Bookmark and Share

JCHE Residents and Tufts Medical Students Learn from One Another

Posted: November 14, 2012

“Thank you for being wonderful teachers!” The Tufts Medical student who expressed her gratitude to residents at Golda Meir House on Thursday was speaking for all her fellow students.

For the past eight weeks, Tufts students have spent their Thursday afternoons out of the classroom and into the apartments at Golda Meir House, Coleman House and JCHE's Brighton campus. These visits are part of the first year students’ Medical Interviewing and the Doctor/Patient Relationship class. The one-on-one meetings with residents provide invaluable opportunities to hone their doctor/patient communication skills. Their conversations begin with medical histories and health issues but soon extend to include personal stories and life lessons. Heartfelt and meaningful relationships develop quickly over the months.

At the final session, all the students and residents come together to share accolades and cookies. Many of the students have limited interaction with people three times their age. Not only are they grateful for their first out-of-the classroom experience: the older adults they have met have been energizing. They have listened carefully as residents recount experiences – positive and negative – with the medical field. They talk together about what these future doctors can do to truly assist their patients.

The Golda residents were equally engaged. Ruth, a resident who does not have much contact with her grandchildren, said “It was a bonus to spend time with young people! It's the nicest thing that every happened.” Shirley was buoyed by the students' enthusiasm.  She recalled that each week the students were reluctant to leave and stayed well beyond the allotted time. She also appreciated the opportunity that Tufts gives their students to get to know older people in a non-hospital setting. By coming to their community, Shirley said that the young students understand that “older people do have lives, are educated and smart, and want to be here for a long time.”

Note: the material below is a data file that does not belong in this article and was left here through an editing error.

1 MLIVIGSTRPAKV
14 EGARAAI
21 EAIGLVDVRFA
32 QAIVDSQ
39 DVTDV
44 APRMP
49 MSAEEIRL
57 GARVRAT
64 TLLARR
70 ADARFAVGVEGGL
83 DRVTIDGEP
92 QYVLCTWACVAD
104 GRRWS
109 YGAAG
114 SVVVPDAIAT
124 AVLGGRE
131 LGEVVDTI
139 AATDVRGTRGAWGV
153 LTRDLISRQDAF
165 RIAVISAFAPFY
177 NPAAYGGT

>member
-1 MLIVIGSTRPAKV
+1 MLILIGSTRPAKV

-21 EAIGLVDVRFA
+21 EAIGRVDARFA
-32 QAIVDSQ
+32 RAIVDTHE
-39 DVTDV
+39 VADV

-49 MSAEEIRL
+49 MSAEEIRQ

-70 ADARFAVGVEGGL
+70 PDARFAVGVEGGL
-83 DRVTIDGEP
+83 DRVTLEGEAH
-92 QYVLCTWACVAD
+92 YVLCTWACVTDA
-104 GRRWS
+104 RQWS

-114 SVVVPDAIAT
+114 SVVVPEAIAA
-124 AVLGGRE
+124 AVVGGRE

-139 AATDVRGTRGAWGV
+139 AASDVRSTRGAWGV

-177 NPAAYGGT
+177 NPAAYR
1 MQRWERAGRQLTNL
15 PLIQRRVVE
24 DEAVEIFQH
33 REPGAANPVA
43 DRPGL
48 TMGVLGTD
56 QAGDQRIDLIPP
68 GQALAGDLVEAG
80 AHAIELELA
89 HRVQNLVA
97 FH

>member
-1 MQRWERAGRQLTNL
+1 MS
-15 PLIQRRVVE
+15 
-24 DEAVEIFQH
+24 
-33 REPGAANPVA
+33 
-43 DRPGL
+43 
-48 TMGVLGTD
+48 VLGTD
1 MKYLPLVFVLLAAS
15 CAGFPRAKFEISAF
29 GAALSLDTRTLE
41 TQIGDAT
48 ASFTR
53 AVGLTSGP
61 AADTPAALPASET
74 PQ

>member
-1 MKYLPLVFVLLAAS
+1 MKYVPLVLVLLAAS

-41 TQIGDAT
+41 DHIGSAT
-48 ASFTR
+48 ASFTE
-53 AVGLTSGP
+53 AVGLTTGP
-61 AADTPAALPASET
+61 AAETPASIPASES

The positive impact of this program extends well beyond JCHE’s residents. As Golda resident Marilyn pointed out: “These are the people who are going to be the doctor's of our children and grandchildren, so we have a vested interest.”

Each of the residents who participated in the Tufts program received a certificate acknowledging their role as volunteer educator. One student, Sarah, beautifully articulated the appreciation felt by many: “Thank you for inviting us into your homes and for being wonderful teachers for us. We will take all your advice and guidance throughout our careers as physicians.”

Go back

Add a comment